2 thoughts on “TDK Systems Blue5 for Palm V/Vx Review”

  1. Gadgeteer Comment Policy - Please read before commenting
  2. I recently purchased a lousy $16 power adaptor for my laptop on eBay (my cats chewed through mine). The seller had a rating of around 240 with maybe 4 negatives, none of which were recent. Well, after paying through PayPal, I got a confirmation email about the order (he seemed to have some sort of business that sold lots of stuff through eBay). That was the night of 9/1 (labor day). I didn’t get any sort of confirmation about it being shipped or a shipment tracking # so I then started sending him emails (can’t remember how many or how often) asking for that and finally got a reply from him late on Monday (9/8 – one week after I paid for the item) saying that he was the only one at the office but would send me an email the first thing in the morning. He didn’t. I’ve since sent him an email per day (might have missed a day this week) and one of my more recent emails stated that if I didn’t hear back from him that I could only assume that he wasn’t planning to ship the item and I would deal with that accordingly (I think that was yesterday). He still hasn’t responded.

    Do any eBay experts here know if there are really eBay scam-artists that are capable of setting up a mostly positive 240 rating and would go to the trouble of scamming someone over a $16 item? It just doesn’t add up to me. If I had bought a $1000 item, I would have assumed earlier that he was ripping me off. But because it’s $16, I just can’t believe that anyone would go to that kind of trouble. Additionally, I emailed one of the people who bought an item from him the same day I did to ask if they got their item OK and they emailed me back today to say they did. I’ve also seen positive feedback for him within the last day.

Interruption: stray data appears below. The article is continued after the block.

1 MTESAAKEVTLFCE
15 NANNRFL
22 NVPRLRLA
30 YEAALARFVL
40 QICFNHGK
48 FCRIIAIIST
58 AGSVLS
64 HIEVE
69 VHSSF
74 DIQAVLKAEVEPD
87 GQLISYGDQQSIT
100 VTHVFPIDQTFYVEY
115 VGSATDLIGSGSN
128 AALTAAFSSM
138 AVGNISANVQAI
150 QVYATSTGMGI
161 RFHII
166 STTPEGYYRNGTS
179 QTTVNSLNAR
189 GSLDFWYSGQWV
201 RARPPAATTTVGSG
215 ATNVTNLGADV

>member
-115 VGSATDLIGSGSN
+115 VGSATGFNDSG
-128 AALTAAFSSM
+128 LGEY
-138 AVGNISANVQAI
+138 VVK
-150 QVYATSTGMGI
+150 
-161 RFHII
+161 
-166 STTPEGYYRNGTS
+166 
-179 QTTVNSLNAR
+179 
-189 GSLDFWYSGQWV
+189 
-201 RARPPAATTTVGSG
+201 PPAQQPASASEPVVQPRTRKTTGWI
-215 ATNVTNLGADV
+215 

Worst case scenario, I’m out a lousy $16. No big deal. But I need that AC adaptor and I don’t know if the guy’s going to send it to me one day or if I should go ahead and bid on another auction.

    Here’s another question…Assuming I do get the thing (late), is it “safe” for me to give him somewhat negative feedback (like, “Poor communication but the product eventually arrived OK”) or would this likely prompt him to give me negative feedback? While I’d like to give him negative feedback, I don’t want to mess up my feedback rating as a result. Thanks,


  3. Scott,

    You could probably safely leave him Neutral feedback, stating something like what you just wrote. If he leaves you negative feedback, you can respond underneath it with a quick rebuttal. If your feedback is predominantly positive and if you respond with the facts (assuming he leaves negative feedback), then I don’t think it will hurt you in the long run.

    The bad eBay buyers and sellers sure make it a pain for everyone else that is doing the right thing.